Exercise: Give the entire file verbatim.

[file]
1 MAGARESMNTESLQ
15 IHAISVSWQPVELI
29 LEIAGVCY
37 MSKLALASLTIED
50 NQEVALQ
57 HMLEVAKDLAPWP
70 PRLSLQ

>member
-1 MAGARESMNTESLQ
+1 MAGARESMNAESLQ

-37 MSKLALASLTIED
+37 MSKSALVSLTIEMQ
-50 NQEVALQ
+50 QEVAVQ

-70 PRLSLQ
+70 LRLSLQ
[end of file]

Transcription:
1 MAGARESMNTESLQ
15 IHAISVSWQPVELI
29 LEIAGVCY
37 MSKLALASLTIED
50 NQEVALQ
57 HMLEVAKDLAPWP
70 PRLSLQ

>member
-1 MAGARESMNTESLQ
+1 MAGARESMNAESLQ

-37 MSKLALASLTIED
+37 MSKSALVSLTIEMQ
-50 NQEVALQ
+50 QEVAVQ

-70 PRLSLQ
+70 LRLSLQ